Planetary orbits are rarely circular...they are elliptical...meaning that they do not orbit the source of gravity (e.g., the Sun) at an equal distance throughout their periods (e.g., year) of the orbit.
As a planet draws closer to its source of gravity it gains kinetic energy, just like when you drop a ball to the ground. And just like that ball, the planet speeds up with the increased KE.
Conversely, as the planet passes its nearest point to its star and moves on, it pulls away from its source of gravitational pull. In which case all that added KE is converted to potential energy and the planet slows down. When it reaches its farthest distance from its star, it begins once again to fall inward and pick up kinetic energy and speed.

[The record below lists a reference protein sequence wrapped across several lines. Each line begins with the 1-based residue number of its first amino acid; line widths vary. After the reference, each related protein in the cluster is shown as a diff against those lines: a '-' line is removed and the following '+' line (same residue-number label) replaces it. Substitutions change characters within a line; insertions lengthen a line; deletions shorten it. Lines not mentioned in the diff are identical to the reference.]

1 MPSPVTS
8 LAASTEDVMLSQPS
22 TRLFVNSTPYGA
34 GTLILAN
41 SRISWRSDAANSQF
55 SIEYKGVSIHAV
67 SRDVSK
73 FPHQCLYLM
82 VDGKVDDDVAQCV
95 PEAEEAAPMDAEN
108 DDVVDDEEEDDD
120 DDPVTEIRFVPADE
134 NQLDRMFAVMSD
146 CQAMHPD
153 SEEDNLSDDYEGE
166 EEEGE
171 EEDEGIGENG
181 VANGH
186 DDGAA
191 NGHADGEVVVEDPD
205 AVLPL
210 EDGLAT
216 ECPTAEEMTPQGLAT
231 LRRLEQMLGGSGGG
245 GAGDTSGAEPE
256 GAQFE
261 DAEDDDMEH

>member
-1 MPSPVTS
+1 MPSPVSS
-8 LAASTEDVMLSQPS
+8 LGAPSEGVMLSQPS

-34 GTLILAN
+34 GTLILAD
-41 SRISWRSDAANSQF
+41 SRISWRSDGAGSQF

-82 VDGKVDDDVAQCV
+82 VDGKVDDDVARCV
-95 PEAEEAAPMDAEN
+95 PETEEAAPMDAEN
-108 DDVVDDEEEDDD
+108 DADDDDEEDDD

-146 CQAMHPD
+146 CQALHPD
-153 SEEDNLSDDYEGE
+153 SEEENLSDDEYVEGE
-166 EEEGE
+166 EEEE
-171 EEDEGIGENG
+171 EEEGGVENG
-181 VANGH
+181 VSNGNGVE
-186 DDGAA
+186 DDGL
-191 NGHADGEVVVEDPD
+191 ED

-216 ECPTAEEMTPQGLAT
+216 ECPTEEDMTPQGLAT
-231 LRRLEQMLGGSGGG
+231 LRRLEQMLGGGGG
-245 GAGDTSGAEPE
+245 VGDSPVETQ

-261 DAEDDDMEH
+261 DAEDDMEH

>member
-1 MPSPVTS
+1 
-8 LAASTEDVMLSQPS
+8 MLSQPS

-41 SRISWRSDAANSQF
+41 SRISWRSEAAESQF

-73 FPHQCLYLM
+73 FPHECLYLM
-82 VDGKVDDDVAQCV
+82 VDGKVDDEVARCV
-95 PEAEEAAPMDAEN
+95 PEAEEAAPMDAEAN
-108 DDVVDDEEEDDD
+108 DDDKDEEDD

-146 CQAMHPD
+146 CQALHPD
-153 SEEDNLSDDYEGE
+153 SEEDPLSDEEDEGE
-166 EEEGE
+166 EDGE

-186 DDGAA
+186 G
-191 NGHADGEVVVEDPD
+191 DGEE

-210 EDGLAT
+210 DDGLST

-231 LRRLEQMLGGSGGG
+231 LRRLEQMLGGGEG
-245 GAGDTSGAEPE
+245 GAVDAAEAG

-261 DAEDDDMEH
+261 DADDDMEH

It does this each orbit...speed up while falling closer to the star it's orbiting and slow down when pulling away from it. And there you have it "variable planetary speed." Actually, variable planetary velocity is a better, more meaningful term.